Sept. 22, 2016: Native American tribes took their fight to Washington to stop development of the pipeline, as Democrats in the U.S. Congress urged the federal government to scrap construction permits and reconsider the project.

Sept. 23, 2016: Property records show the company building the pipeline purchased 20 parcels of land totaling more than 7,000 acres north of where protesters of the four-state oil pipeline are encamped on federally owned land. 

Sept. 26, 2016: North Dakota’s chief archaeologist found that no burial sites or significant sites were destroyed by Dakota Access Pipeline construction, according to an early draft of an internal memo authored by the State Historical Society. 

Sept. 27, 2016: North Dakota Attorney General Wayne Stenehjem gave the company building the pipeline 30 days to explain how it intends to use thousands of acres of ranchland purchased last week around the pipeline route in Morton County.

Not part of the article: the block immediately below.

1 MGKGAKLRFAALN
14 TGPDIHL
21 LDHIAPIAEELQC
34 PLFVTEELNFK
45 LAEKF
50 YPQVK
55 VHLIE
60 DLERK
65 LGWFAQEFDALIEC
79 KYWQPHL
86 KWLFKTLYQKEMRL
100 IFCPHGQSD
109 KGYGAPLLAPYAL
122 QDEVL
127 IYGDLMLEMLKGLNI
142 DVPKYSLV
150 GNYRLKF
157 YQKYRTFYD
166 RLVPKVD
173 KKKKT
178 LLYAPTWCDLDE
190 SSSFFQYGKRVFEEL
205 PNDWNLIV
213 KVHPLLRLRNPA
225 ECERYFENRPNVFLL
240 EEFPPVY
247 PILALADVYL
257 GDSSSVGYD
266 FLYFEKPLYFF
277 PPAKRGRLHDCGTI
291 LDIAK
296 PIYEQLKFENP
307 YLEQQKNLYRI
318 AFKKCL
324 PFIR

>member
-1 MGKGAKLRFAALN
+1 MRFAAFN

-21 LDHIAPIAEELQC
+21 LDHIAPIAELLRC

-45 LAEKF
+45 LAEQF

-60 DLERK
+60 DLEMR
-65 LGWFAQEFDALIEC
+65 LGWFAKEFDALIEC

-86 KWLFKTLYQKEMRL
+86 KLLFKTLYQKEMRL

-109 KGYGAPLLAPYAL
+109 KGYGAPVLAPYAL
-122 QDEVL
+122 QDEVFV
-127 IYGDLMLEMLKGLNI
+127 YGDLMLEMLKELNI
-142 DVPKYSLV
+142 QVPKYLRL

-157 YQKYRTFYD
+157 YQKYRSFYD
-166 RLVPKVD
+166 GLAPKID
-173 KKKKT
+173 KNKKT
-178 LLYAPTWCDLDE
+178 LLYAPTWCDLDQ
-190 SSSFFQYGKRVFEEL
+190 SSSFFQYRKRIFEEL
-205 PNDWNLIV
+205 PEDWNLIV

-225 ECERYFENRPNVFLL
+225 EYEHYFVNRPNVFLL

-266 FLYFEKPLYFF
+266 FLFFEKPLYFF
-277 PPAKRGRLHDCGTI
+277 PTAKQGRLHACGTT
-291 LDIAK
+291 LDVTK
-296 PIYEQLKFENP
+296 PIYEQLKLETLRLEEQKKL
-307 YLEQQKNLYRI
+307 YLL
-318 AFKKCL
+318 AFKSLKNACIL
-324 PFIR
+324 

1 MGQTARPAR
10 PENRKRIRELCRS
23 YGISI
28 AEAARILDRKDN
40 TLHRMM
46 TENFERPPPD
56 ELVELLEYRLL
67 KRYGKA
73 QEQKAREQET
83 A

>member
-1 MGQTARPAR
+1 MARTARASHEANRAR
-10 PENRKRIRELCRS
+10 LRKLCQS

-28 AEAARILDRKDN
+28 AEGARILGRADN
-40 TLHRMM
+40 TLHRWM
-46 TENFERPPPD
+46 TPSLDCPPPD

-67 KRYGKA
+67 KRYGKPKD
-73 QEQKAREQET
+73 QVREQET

Sept. 28, 2016: Twenty-one Dakota Access Pipeline protesters were arrested throughout the day at two construction sites near St. Anthony.

Sept. 29, 2016: More than 90 scientists signed a letter to the journal Science expressing concerns that the Dakota Access Pipeline threatens biodiversity and clean water.

Oct. 4, 2016: The Standing Rock Sioux Tribe disputes the conclusions of state archaeologists who found that construction of the Dakota Access Pipeline did not destroy sacred sites, after the company refused to allow tribal participation in the survey.

Oct. 5, 2016: An elementary school went on lockdown as authorities temporarily blocked the main road into St. Anthony to prevent Dakota Access Pipeline protesters from passing through the small town to get to pipeline construction sites.